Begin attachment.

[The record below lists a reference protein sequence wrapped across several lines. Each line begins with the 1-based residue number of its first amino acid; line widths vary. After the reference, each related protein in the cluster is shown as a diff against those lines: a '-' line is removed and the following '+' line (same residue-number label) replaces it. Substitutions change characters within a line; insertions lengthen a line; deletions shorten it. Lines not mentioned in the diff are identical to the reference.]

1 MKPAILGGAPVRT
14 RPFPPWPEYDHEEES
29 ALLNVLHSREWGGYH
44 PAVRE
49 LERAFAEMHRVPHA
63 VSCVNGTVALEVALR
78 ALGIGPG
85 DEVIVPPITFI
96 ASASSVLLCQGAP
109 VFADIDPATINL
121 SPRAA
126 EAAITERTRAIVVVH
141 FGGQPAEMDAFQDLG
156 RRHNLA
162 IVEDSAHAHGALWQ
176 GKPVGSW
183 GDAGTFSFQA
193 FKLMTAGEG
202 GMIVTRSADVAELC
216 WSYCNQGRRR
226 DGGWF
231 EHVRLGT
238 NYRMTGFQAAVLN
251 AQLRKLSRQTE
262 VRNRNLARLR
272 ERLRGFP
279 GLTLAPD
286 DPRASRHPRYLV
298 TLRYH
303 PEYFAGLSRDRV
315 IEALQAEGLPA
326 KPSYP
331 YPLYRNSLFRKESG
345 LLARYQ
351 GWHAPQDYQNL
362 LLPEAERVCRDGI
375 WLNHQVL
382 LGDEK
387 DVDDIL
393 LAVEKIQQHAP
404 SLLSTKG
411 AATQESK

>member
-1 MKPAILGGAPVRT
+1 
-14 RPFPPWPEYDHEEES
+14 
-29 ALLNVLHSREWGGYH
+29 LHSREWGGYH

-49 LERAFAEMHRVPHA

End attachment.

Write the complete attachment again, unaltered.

[The record below lists a reference protein sequence wrapped across several lines. Each line begins with the 1-based residue number of its first amino acid; line widths vary. After the reference, each related protein in the cluster is shown as a diff against those lines: a '-' line is removed and the following '+' line (same residue-number label) replaces it. Substitutions change characters within a line; insertions lengthen a line; deletions shorten it. Lines not mentioned in the diff are identical to the reference.]

1 MKPAILGGAPVRT
14 RPFPPWPEYDHEEES
29 ALLNVLHSREWGGYH
44 PAVRE
49 LERAFAEMHRVPHA
63 VSCVNGTVALEVALR
78 ALGIGPG
85 DEVIVPPITFI
96 ASASSVLLCQGAP
109 VFADIDPATINL
121 SPRAA
126 EAAITERTRAIVVVH
141 FGGQPAEMDAFQDLG
156 RRHNLA
162 IVEDSAHAHGALWQ
176 GKPVGSW
183 GDAGTFSFQA
193 FKLMTAGEG
202 GMIVTRSADVAELC
216 WSYCNQGRRR
226 DGGWF
231 EHVRLGT
238 NYRMTGFQAAVLN
251 AQLRKLSRQTE
262 VRNRNLARLR
272 ERLRGFP
279 GLTLAPD
286 DPRASRHPRYLV
298 TLRYH
303 PEYFAGLSRDRV
315 IEALQAEGLPA
326 KPSYP
331 YPLYRNSLFRKESG
345 LLARYQ
351 GWHAPQDYQNL
362 LLPEAERVCRDGI
375 WLNHQVL
382 LGDEK
387 DVDDIL
393 LAVEKIQQHAP
404 SLLSTKG
411 AATQESK

>member
-1 MKPAILGGAPVRT
+1 
-14 RPFPPWPEYDHEEES
+14 
-29 ALLNVLHSREWGGYH
+29 LHSREWGGYH

-49 LERAFAEMHRVPHA